I'm Over The Rainbow ...

...where dreams really do come true:

Emily of Deep Valley releases 10/12/10 from HarperPerennial, along with this gorgeous re-issue of Carney's House Party and Winona's Pony Cart, with foreword by Melissa Wiley:

2010 Jane Addams Book Awards

The Jane Addams Peace Association announced the winners of the 2010 Jane Addams Children's Book Awards today, and I'm delighted to introduce them on the Fire Escape:

Nasreen’s Secret School: A True Story from Afghanistan, written and illustrated by Jeanette Winter, Beach Lane Books, an imprint of Simon and Schuster Children’s Publishing, is the winner in the Books for Younger Children Category.

Nasreen’s parents are gone, her father taken one night by soldiers, her mother lost on her search to find him. Now living with only her grandmother, Nasreen stays inside herself, silent with trauma. Whispers about a forbidden school reach her grandmother who, with stealth, bravery and hope, brings Nasreen to the secret school hidden in the home of an equally-brave woman, a teacher of girls. Framed stylized paintings in hues that symbolically reflect the path of Nasreen’s healing extend the story told in the plain, heartfelt voice of her grandmother. The power of education and resistance stand out in this all-too-true contemporary tale of the human toll exacted by war and the oppression of women.

 Marching for Freedom: Walk Together, Children, and Don’t You Grow Weary by Elizabeth Partridge, Viking Children’s Books, an imprint of Penguin Young Readers Group, is the winner in the Books for Older Children Category.

Marching for Freedom: Walk Together, Children, and Don’t You Grow Weary is a breathtaking tribute to the courageous, passionate African-American children who demanded voting rights through nonviolent action in the historic 1963 March from Selma to Montgomery. Riveting chronology, stunning photographs, and telling details from oral history interviews recreate the children’s anger, terror, solidarity and purpose moment-by-moment. This palpable sense of immediacy crystallizes the commitment of young people who acted on behalf of human rights when they were most frightened and “the end” was unclear and out of sight. Vital and forceful, this testament to the power of youth and collective nonviolent action inspires activism by delving deeply into the heart of a pivotal moment in the history of youth and civil rights in the United States.

Two books were named Honor Books in the Books for Younger Children Category.

Sojourner Truth’s Step-Stomp Stride, by Andrea Davis Pinkney and Brian Pinkney, published by Disney-Jump at the Sun Books, is an honor book in the Books for Younger Children Category.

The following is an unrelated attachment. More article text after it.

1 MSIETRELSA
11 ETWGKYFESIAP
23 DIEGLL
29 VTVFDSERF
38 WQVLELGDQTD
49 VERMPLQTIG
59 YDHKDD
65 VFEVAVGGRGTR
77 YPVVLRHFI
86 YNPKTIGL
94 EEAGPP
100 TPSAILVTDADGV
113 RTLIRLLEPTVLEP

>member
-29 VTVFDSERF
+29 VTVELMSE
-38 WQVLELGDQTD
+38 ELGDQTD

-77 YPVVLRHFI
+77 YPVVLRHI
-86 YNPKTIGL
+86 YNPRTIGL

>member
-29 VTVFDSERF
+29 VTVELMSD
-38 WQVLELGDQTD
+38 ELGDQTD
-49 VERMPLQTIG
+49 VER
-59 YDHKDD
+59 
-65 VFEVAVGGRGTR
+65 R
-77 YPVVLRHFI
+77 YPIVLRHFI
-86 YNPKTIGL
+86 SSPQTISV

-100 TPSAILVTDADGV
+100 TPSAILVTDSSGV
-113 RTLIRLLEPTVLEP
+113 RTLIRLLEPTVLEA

Born a slave in upstate New York, Sojourner Truth, an iconic figure in the abolitionist and woman’s suffrage movements, was “Meant for speaking. Meant for preaching. Meant for teaching about freedom.” Told with punch and vigor, this energetic picture book biography marches along with Truth as she frees herself from bondage and ultimately delivers her legendary women’s rights speech to a church filled with white men in 1851. Short storyteller-style sentences punctuated with exclamation points and meaningful capitalizations evoke Truth’s spirit and force. Illustrations in a palette of yellows alive with whirling lines keep the momentum, energy, sorrow, seriousness and fervor of Sojourner Truth’s unwavering quest for social justice front and center in an original rendering of this remarkable woman’s life.

You and Me and Home Sweet Home by George Ella Lyon and Stephanie Anderson is a Richard Jackson Book/Atheneum Books for Young Readers, an imprint of Simon and Schuster Children’s Publishing, and an honor book in the Books for Younger Children Category.

Sharonda and her mother have been living in the back room of Aunt Janey’s apartment for more than a year now. When the pair’s church family declare that they are going to build them a house of their own, Sharonda responds: “Right . . . Like I’m going to tap dance on the moon.” Nurtured by Diane, the wise head of house construction, Sharonda benefits from shared work and a sense of community. Poetic text written in Sharonda’s voice captures the girl’s shifting emotions during the house-building process. Illustrations from many perspectives reinforce Sharonda’s growth in a blend of soft, primary and secondary colors held together by the brown tones depicting the African-American protagonist, her mother, the church family and the larger community.

Two books were named honor books in the books for Older Children Category.

Almost Astronauts: 13 Women Who Dared to Dream by Tanya Lee Stone, is published by Candlewick Press and an honor book in the Books for Older Children Category.

Fifty years ago, in the midst of the race into space, thirteen women pilots performed consistently better than men on the battery of psychological and physical tests required to become astronauts—and did not become astronauts. The spirit, resilience and determination of this group of women, now called the Mercury 13, infuse this gripping, well-researched chronicle of overt and institutionalized sexism. Framed by the launch of the space shuttle Columbia in 1999, the first space shuttle commanded by a woman, this heartbreaking story of untapped talent and lost dreams emphasizes that no effort on behalf of human rights is lost; indeed, each movement toward equality helps the next one along.

Claudette Colvin by Phillip Hoose, published by Melanie Kroupa Books/Farrar Straus Giroux, an imprint of Macmillan Children’s Publishing Group, is an honor book in the Books for Older Children Category.

This biography of Claudette Colvin, a teenager whose energy, drive, intelligence and thirst for justice pushed her to put herself on the line not once, but twice, in the battle for African-American civil rights. On her own, Colvin challenged Montgomery, Alabama, bus segregation laws through civil disobedience months prior to the challenge that tripped the massive 1955 boycott. And, with characteristic determination, she challenged them again through the courts as a plaintiff in the Federal class action suit that ruled bus segregation laws unconstitutional. Intricate history of the period based in impeccable research blends smoothly with Colvin’s own words and adult reflections on her life and actions. This substantive photobiography explores both the effects of Colvin’s activism on civil rights and the effects of the civil rights movement on her life.

Since 1953, the Jane Addams Children's Book Award annually acknowledges books published in the U.S. during the previous year. Books commended by the Award address themes or topics that engage children in thinking about peace, justice, world community, and/or equality of the sexes and all races. The books also must meet standards of literary and artistic excellence.

Celebrating Girl Power on SECRET KEEPER's Paperback Release Day